James E. Kloeppel | EurekAlert!
Further information:
http://www.uiuc.edu

More articles from Physics and Astronomy:

nachricht Computer model predicts how fracturing metallic glass releases energy at the atomic level
20.07.2018 | American Institute of Physics

nachricht What happens when we heat the atomic lattice of a magnet all of a sudden?
18.07.2018 | Forschungsverbund Berlin

All articles from Physics and Astronomy >>>

The most recent press releases about innovation >>>

Die letzten 5 Focus-News des innovations-reports im Überblick:

Im Focus: Future electronic components to be printed like newspapers

A new manufacturing technique uses a process similar to newspaper printing to form smoother and more flexible metals for making ultrafast electronic devices.

The low-cost process, developed by Purdue University researchers, combines tools already used in industry for manufacturing metals on a large scale, but uses...

Im Focus: First evidence on the source of extragalactic particles

For the first time ever, scientists have determined the cosmic origin of highest-energy neutrinos. A research group led by IceCube scientist Elisa Resconi, spokesperson of the Collaborative Research Center SFB1258 at the Technical University of Munich (TUM), provides an important piece of evidence that the particles detected by the IceCube neutrino telescope at the South Pole originate from a galaxy four billion light-years away from Earth.

To rule out other origins with certainty, the team led by neutrino physicist Elisa Resconi from the Technical University of Munich and multi-wavelength...

Im Focus: Magnetic vortices: Two independent magnetic skyrmion phases discovered in a single material

For the first time a team of researchers have discovered two different phases of magnetic skyrmions in a single material. Physicists of the Technical Universities of Munich and Dresden and the University of Cologne can now better study and understand the properties of these magnetic structures, which are important for both basic research and applications.

Whirlpools are an everyday experience in a bath tub: When the water is drained a circular vortex is formed. Typically, such whirls are rather stable. Similar...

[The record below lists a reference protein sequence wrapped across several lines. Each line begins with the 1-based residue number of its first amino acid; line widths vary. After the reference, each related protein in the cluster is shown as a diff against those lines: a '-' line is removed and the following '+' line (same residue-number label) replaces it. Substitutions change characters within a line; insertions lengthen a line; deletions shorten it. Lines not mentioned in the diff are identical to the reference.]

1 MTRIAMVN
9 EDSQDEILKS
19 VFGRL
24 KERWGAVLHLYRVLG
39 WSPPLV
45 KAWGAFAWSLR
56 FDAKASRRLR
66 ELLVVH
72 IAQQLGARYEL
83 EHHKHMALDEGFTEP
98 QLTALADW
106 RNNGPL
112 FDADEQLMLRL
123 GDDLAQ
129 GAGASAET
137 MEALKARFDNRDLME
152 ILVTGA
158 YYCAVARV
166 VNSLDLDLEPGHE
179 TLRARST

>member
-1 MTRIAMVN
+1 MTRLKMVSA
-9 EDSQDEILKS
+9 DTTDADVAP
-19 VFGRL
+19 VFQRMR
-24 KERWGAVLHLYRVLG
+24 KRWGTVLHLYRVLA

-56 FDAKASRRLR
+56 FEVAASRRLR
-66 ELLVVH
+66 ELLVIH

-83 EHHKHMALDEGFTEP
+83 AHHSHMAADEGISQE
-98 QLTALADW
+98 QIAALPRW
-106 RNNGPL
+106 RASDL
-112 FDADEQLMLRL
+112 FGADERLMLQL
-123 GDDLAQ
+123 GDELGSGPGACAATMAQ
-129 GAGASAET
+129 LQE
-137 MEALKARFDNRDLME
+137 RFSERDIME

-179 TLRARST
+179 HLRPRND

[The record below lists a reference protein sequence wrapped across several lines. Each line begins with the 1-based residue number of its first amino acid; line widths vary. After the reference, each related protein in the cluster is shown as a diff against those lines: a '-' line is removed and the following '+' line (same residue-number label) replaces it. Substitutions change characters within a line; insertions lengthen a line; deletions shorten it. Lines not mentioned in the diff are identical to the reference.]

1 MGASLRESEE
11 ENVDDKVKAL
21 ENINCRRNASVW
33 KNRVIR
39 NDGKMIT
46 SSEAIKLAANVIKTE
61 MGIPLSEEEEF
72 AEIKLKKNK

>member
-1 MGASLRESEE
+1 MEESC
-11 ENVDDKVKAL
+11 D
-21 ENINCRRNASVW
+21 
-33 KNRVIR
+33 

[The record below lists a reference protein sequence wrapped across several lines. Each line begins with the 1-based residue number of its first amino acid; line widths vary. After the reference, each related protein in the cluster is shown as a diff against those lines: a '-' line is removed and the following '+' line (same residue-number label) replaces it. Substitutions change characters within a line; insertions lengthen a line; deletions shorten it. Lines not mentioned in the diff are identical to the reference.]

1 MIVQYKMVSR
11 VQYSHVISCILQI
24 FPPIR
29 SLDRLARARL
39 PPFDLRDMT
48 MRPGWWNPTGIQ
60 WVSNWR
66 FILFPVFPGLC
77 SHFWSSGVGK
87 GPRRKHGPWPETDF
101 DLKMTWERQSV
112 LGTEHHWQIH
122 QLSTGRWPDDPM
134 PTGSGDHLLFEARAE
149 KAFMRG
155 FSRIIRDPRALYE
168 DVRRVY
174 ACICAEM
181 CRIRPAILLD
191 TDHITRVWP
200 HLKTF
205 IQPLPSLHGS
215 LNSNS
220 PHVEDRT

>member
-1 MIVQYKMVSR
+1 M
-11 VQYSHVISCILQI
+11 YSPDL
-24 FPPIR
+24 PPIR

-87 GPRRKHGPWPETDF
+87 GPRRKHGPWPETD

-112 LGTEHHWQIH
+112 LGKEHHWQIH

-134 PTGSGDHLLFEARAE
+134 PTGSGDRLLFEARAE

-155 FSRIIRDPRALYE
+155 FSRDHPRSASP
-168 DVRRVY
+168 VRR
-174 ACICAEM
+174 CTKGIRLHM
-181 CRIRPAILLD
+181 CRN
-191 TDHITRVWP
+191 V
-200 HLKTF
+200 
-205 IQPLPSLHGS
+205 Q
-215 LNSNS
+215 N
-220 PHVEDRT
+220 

Im Focus: Breaking the bond: To take part or not?

Physicists working with Roland Wester at the University of Innsbruck have investigated if and how chemical reactions can be influenced by targeted vibrational excitation of the reactants. They were able to demonstrate that excitation with a laser beam does not affect the efficiency of a chemical exchange reaction and that the excited molecular group acts only as a spectator in the reaction.

A frequently used reaction in organic chemistry is nucleophilic substitution. It plays, for example, an important role in in the synthesis of new chemical...

Im Focus: New 2D Spectroscopy Methods

Optical spectroscopy allows investigating the energy structure and dynamic properties of complex quantum systems. Researchers from the University of Würzburg present two new approaches of coherent two-dimensional spectroscopy.

"Put an excitation into the system and observe how it evolves." According to physicist Professor Tobias Brixner, this is the credo of optical spectroscopy....

All Focus news of the innovation-report >>>

Anzeige

Anzeige

VideoLinks
Industry & Economy
Event News

Leading experts in Diabetes, Metabolism and Biomedical Engineering discuss Precision Medicine

13.07.2018 | Event News

Conference on Laser Polishing – LaP: Fine Tuning for Surfaces

12.07.2018 | Event News

11th European Wood-based Panel Symposium 2018: Meeting point for the wood-based materials industry

03.07.2018 | Event News

 
Latest News

Targeting headaches and tumors with nano-submarines

20.07.2018 | Health and Medicine

Global study of world's beaches shows threat to protected areas

19.07.2018 | Earth Sciences

New creepy, crawly search and rescue robot developed at Ben-Gurion U

19.07.2018 | Power and Electrical Engineering

VideoLinks
Science & Research
Overview of more VideoLinks >>>